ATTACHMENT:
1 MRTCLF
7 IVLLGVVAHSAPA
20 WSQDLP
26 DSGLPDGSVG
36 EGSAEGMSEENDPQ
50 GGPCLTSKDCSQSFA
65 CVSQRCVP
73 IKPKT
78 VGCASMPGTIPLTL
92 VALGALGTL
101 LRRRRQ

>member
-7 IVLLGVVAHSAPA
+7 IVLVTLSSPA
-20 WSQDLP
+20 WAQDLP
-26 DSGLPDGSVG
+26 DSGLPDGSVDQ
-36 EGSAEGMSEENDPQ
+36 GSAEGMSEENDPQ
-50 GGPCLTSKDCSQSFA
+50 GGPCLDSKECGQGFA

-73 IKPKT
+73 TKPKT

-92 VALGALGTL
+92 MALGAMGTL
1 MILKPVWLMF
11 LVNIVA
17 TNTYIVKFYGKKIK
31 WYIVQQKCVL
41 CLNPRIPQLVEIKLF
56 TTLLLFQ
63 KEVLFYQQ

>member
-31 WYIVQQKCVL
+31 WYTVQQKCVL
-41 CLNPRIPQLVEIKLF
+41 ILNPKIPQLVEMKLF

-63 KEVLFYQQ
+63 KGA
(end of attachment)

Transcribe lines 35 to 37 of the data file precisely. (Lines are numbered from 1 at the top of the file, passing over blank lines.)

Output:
-31 WYIVQQKCVL
+31 WYTVQQKCVL
-41 CLNPRIPQLVEIKLF